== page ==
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Should I learn Smoke

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John Hipkiss
Should I learn Smoke
on Apr 13, 2009 at 9:05:06 pm

Hi,

I have been an editor for 10years worked on DPSVelocity and FCP and a aftter effects artist for 5years. At my new company they have a Smoke system and the Smoke Artist has left.

So I have been looking at courses and reading about the system, and am undecide if to invest the money and time in learning the system, a lot of people are saying with the high end new macs there is less of a gap between the speed of FCP and MAC.

So what benifits does smoke have over others and do you think they will keep ahead of the others enough to speand the time learning.

Thanks for advice.


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cowcowcowcowcow
moody glasgow
Re: Should I learn Smoke
on Apr 13, 2009 at 10:02:39 pm

Out of curiosity, why would you have to pay for training? If you are employed by a company and they have a Smoke, and they want you to work on it, they should pay for your training.

Is paying for the training worth it? Yes, if you want to learn the Smoke, the training is definitely worth it. Learning the Smoke can be difficult, but if you want to learn the best system, you have to work hard for it.

I completely disagree with the assertion that FCP on a new mac is almost as fast as a Smoke. FCP is in desperate need on an update to 64-bit, along with many of their "pro" apps. Look at Shake and Color. They are great apps that have either been EOL'ed or haven't been updated in years.

Autodesk, on the other hand releases new software every year, and 4-6 updates in between.

The Smoke is an integrated application that does just about everything well. FCP you is a basic editing app, where you have to go to another program to do any effects with depth.

The Smoke is just a different world then FCP. Personally, I prefer the Smoke because it is a professional editing system, while FCP just calls itself one.




moody glasgow
smoke/flame


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matt johnson
Re: Should I learn Smoke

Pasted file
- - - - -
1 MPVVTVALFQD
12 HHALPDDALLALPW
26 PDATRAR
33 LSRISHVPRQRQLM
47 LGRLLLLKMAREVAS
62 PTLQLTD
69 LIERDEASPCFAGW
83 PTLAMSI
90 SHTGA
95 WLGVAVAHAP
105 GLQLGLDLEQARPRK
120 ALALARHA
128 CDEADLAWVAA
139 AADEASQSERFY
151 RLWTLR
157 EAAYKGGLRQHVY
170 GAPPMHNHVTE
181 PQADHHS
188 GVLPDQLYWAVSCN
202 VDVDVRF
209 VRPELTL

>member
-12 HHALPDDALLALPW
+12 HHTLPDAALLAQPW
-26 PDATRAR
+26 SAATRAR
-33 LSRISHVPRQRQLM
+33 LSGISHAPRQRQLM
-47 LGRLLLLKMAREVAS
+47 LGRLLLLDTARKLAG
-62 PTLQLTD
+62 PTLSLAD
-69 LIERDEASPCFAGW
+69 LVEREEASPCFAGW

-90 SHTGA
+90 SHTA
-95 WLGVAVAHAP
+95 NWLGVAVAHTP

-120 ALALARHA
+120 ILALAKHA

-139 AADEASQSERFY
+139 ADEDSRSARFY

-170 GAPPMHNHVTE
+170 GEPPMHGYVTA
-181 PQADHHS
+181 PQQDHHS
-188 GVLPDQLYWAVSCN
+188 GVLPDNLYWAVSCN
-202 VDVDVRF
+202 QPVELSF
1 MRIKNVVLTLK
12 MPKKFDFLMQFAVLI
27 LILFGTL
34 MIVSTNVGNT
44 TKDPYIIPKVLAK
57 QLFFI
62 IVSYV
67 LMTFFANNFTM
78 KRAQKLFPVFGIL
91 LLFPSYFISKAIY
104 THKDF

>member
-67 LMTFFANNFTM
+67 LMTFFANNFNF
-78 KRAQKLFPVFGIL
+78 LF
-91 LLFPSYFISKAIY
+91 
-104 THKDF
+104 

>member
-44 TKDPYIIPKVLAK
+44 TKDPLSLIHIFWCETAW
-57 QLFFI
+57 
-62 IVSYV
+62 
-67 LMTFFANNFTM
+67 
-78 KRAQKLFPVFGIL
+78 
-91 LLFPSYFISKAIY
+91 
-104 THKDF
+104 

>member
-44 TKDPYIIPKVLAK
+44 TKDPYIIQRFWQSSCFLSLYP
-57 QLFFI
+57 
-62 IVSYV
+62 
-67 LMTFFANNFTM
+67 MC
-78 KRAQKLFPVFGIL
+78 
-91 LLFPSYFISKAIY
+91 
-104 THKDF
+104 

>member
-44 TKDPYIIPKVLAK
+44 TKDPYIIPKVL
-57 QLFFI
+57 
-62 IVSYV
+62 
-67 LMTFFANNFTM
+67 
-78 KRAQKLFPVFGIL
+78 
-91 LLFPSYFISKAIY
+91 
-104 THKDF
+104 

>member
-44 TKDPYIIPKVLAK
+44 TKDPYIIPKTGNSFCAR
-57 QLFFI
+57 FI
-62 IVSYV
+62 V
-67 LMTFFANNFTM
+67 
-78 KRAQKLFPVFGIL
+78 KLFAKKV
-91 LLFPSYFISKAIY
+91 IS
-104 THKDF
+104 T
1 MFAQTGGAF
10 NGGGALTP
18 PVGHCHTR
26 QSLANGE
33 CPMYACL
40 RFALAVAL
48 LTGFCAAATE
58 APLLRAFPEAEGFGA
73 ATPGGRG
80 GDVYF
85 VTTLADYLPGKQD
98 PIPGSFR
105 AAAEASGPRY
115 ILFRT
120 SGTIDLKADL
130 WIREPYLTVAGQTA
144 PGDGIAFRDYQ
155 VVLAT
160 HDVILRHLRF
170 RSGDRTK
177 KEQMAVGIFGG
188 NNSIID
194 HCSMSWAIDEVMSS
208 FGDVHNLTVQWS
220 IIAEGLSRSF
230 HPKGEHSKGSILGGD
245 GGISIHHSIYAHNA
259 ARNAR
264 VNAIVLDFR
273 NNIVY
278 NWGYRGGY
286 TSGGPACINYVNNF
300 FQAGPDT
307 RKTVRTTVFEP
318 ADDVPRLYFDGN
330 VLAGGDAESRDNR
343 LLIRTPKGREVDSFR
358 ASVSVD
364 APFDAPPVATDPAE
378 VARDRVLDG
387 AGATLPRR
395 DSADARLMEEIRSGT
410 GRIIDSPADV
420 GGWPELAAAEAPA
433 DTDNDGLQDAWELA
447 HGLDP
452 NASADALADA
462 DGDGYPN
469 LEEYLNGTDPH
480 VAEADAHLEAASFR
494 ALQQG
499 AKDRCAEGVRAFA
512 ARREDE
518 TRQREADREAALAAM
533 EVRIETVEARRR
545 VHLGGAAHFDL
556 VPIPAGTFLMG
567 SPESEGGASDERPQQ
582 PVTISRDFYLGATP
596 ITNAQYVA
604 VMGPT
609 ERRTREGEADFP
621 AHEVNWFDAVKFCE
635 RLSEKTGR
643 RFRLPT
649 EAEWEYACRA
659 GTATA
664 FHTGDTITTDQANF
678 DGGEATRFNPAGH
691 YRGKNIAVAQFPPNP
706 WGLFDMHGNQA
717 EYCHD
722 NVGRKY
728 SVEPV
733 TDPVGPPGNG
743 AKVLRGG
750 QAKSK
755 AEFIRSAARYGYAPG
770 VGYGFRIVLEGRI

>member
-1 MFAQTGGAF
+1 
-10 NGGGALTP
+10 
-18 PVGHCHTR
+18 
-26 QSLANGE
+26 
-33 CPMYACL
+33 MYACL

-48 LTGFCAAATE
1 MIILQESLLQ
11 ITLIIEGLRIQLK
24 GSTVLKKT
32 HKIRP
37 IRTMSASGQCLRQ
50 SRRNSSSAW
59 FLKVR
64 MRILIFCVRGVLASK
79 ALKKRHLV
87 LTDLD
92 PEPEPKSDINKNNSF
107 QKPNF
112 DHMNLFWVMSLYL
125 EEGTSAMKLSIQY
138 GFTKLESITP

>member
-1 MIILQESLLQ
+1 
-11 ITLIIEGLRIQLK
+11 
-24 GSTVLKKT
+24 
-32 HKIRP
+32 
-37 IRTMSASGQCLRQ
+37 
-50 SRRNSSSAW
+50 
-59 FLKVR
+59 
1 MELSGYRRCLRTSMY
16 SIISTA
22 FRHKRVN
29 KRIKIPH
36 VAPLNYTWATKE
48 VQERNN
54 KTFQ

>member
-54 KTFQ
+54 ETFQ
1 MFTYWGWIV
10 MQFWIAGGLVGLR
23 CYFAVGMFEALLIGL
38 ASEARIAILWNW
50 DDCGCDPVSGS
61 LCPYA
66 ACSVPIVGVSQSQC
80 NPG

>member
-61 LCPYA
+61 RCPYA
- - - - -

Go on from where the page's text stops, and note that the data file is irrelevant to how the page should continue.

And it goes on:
on Apr 15, 2009 at 6:28:39 pm

I just started using Smoke, after being pretty much strictly FCP with a bit of AE on the side. Smoke is everything Final Cut is, isn't, and wants to be. There are still things that don't make sense, since programmers don't live in our world, but the program is solid.

It takes time to learn, but at my company, learning it is going to help increase profits. If we have clients who would rather have their project done in Smoke, we make more money, and I can set up projects in FCP to render while doing edit sessions. Smoke is a way more powerful machine.

There's also not a very high user base for it, meaning knowing it is probably a good way to get/keep jobs in the current economic times.

The program is full of headaches if you come from elsewhere, but it's just a learning curve. Once you beat it, the program is slick, fast, and more powerful than it looks (and it looks powerful).

There's my 2 cents after 3 weeks of using a smoke.


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John Hipkiss
Re: Should I learn Smoke
on Apr 15, 2009 at 8:25:39 pm

Thanks for the responses, Sounds like its worth it. Here comes a summer of me looking confused at a smoke system wondering were the hell the trim, slip, camera and many other tools are.

Does anybody know a amsterdam based Smoke editor/trainer.

Thanks again



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Matt Clarke
Re: Should I learn Smoke
on Apr 27, 2009 at 12:19:38 pm

Hi John,

I agree with the previous responses. I started using Smoke then got myself a Mac Book and Final Cut Pro and After Effects to work on my own projects at home. Although I am new to them and need to really get my teeth into them before I can make a valid comparison, but what I wouldn't give for a portable trimmed down version of Smoke at times. But like anything, I guess I am used to it and need time, and patience to learn a new way of working. I have actually just moved to Amsterdam from London so let me know if you are stuck and need a hand with any questions. I don't think there are many Smoke Artists in Amsterdam. Good luck with it.

Matt Clarke
Smoke Artist


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